Sunday, June 26

Like Magic, Giannis Antetokounmpo offers a personal masterpiece for the Bucks in the deciding factor of the NBA Finals.



Four decades from now, and, my God, it will be the year 2061 when 40 years have passed, people who love basketball will speak of this performance by Giannis Antetokounmpo with the reverence reserved for the best efforts of the best players in the sport.

Those who weren’t alive in 1980 to see rookie Magic Johnson transform from point guard to center, replacing an injured Kareem Abdul-Jabbar and hitting 42 points and 15 rebounds over the Sixers in a Game 6 decider: They’ll have this. Giannis masterpiece. They will have been watching it at home on television, or in a bar or on the grass outside the Fiserv Forum or, for the lucky few, in the sand. Or they will be one of those people who will claim to have been in the building, even if it is a lie.

You will remember that Giannis scored 50 points – fifty! If you really are students of the game, you will also remember that he became one of only seven people to score 50 points in an NBA Finals game, each of his predecessors a certified legend of the game: Bob Petit, Elgin Baylor, Jerry. West, Rick Barry, Michael Jordan and LeBron James.

Now, Giannis Antetokounmpo is on that list and he fits comfortably in this esteemed company.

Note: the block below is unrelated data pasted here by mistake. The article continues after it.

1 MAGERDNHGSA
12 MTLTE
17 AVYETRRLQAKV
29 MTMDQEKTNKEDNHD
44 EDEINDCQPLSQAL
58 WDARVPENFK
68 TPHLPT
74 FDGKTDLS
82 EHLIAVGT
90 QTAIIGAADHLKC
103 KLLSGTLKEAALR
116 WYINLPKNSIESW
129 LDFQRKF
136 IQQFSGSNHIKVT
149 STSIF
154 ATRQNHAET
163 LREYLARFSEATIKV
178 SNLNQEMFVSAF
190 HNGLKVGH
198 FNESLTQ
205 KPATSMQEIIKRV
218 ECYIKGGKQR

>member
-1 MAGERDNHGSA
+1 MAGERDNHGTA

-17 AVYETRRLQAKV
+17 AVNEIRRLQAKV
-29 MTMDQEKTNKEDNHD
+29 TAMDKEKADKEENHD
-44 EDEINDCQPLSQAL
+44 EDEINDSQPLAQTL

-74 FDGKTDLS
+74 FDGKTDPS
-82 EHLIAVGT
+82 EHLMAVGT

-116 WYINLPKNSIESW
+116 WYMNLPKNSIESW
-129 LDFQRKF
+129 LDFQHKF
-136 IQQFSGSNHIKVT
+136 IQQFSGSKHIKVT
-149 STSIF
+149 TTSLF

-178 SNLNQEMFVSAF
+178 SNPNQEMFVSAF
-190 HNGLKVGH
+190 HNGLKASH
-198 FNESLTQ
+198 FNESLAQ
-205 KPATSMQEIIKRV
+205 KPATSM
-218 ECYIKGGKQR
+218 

MORE: Antetokounmpo faces Kobe Bryant ‘challenge’ as Bucks win NBA Finals

He’s on that list because he had to be. Giannis didn’t score 50 points because he was flashy or cool, and certainly not because he’s the attention grabber or basketball. He scored 50 because if he had scored less, then the Bucks would be planning their trip back to Phoenix instead of celebrating the franchise’s first NBA title since 1971, claimed with a 105-98 win in Game 6 on Tuesday by the night on the Suns.

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In a game that was heartbreaking until 45 seconds remained, Antetokounmpo scored nearly half of Milwaukee’s points: 47.6 percent to be exact, the fourth-highest percentage any Finals player produced from his team’s points. He scored 13 of the Bucks’ 28 points in the final period, 20 of his 35 in the third. That’s 33 points in the second half, overwhelming a mountain of playing pressure and the Suns’ defensive efforts with their dynamism, skill, willpower and unerring sudden touch from the free throw line.

“I want to develop a time machine, that I can go back to my rookie year to win the Rookie of the Year award,” Antetokounmpo said at the postgame press conference. “And after I won the Rookie of the Year award, I will have won it all.”

Beyond 50 points, Antetokounmpo shot 16 of 25 from the field, 17 of 19 from the line, grabbed 14 rebounds and blocked five shots. This was a complete destruction of all the defenders Phoenix put in front of him: Deandre Ayton, Jae Crowder, and the unfortunate guards who occasionally attacked him.

“He’s just the top competitor, the top winner,” coach Mike Budenholzer told ESPN. “He protects every position. His understanding of what it takes to be great defensively – there are a lot of guys who won’t take the risk like he does at that end of the court. “